PancakeBot aims to make pancakes for fun and biz impressions

PancakeBot aims to make pancakes for fun and biz impressions
Prototype in action

Don't play with your food. In the 3D printing era, parents may want to modify that traditional admonishment because a creative thinker and maker has devised a way for children to experience creative thinking and the use of modern technology in making pancakes. Miguel Valenzuela, creator of a pancake-making machine, has taken to crowdfunding to push his pancake-maker through. He is offering, after all, a way to not merely make pancakes but to creatively create them.

Kickstarting breakfast with PancakeBot goes like this: You draw your favorite character or image, import it into special software which is included in the system, trace over it, go back and fill it in, and PancakeBot will draw the figure on to the griddle. Apart from family fun, Valenzuela had other uses in mind, for professionals to leave lasting impressions and enhance their brand—whether the user manages a restaurant, party event, amusement park, or small cafe. Once the user has traced the image, the files can be stored on an SD card.

He developed a special vacuum and pressure system which controls the flow of batter. By a combination of compressed air and vacuum, the PancakeBot is in charge of where the batter is dispensed. Onboard control can fine-tune the dispensing as the batter glides over the griddle. "There are many recipes for pancake batter out there. Everything ranging from clumpy pancakes to gluten free," he said. "The main difference is typically batter viscosity." In order to address this, he provided adjustments so that one can change the air pressure in the dispenser to fine-tune batter dispensing. The dispenser is detachable for cleaning.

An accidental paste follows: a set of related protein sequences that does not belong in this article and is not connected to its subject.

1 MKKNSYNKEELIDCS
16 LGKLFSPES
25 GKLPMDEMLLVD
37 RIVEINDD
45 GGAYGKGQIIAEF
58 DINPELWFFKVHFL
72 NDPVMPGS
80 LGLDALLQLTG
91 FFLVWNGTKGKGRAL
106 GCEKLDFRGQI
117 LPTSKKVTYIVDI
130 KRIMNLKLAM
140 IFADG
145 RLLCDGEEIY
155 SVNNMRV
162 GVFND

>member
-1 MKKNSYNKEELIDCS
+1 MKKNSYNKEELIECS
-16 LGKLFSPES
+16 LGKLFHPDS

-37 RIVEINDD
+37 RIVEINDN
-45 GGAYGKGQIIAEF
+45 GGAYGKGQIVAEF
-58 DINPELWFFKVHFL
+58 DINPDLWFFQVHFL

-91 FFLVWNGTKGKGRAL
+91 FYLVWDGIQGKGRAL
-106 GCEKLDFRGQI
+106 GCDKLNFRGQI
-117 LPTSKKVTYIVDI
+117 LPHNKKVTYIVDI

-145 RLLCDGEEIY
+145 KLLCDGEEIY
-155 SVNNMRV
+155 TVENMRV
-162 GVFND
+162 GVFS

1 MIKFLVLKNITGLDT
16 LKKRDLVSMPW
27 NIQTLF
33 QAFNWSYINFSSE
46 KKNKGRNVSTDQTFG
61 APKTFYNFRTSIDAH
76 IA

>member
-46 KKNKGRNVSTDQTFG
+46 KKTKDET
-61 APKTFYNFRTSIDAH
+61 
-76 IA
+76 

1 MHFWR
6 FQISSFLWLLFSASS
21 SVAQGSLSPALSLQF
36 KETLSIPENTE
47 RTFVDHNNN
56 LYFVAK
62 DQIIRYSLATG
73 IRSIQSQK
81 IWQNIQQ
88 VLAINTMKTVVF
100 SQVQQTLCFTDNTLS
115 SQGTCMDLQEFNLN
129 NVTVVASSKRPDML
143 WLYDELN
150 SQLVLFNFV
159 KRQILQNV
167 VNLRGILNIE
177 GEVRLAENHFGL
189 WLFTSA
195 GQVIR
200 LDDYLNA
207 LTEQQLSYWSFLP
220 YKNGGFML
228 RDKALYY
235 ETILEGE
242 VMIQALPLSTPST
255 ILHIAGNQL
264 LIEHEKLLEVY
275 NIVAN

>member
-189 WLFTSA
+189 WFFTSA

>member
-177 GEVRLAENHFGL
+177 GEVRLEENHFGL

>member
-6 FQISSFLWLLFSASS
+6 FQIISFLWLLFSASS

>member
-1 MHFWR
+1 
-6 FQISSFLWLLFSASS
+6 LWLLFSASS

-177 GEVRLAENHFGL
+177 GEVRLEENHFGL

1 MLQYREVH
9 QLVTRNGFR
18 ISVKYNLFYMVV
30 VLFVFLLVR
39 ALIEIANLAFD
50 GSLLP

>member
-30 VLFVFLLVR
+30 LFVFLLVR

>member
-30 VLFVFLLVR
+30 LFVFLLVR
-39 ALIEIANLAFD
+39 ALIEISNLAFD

Batter is not included. The system does include preloaded pancake designs, SD card slot for custom designs, a Pause/Resume function, software compatible for Mac and Windows, and access to video tutorials and downloadable files ready for printing. The approximate print size is16.0" x 8.3" (430mm x 210mm).

Lee Mathews of summed up the creation: "It's basically a 3D printer that's been retooled for your kitchen. Instead of feeding PLA or ABS filament into a heated extruder, it has a dispenser that squeezes out pancake batter. Designs are printed on to an integrated griddle—which is a lot like a printer's heated printbed, really." Natasha Lomas, TechCrunch reporter, elaborated on the process: "This version of the PancakeBot will include Mac and Windows software that lets users load designs into the bot, via SD card, after retracing lines in the order they want them printed. The first lines that get laid down by the bot will spend longer on the griddle and thus come up darker in the design."

It appears that he has whetted some appetites, as $70,085 has been pledged out of the $50,000 goal with 30 days still to go at the time of this writing. A pledge of $179 is listed at the time of this writing for the PancakeBot, with estimated delivery in July.

Valenzuela, a civil engineer living in Norway, partnered with New York-based company Storebound to bring a refined version to market this year. (Storebound focuses on product innovation and works with inventors.) The funding will help bring PancakeBot to final stage and complete certifications.

More information: … irst-pancake-printer

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